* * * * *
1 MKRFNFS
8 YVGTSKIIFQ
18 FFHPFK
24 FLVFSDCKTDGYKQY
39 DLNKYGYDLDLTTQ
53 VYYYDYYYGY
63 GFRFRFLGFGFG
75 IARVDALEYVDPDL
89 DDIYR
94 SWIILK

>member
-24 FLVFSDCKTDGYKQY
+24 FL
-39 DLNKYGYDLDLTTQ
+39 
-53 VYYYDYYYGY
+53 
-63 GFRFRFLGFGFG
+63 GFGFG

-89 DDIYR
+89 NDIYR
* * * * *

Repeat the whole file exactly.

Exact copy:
1 MKRFNFS
8 YVGTSKIIFQ
18 FFHPFK
24 FLVFSDCKTDGYKQY
39 DLNKYGYDLDLTTQ
53 VYYYDYYYGY
63 GFRFRFLGFGFG
75 IARVDALEYVDPDL
89 DDIYR
94 SWIILK

>member
-24 FLVFSDCKTDGYKQY
+24 FL
-39 DLNKYGYDLDLTTQ
+39 
-53 VYYYDYYYGY
+53 
-63 GFRFRFLGFGFG
+63 GFGFG

-89 DDIYR
+89 NDIYR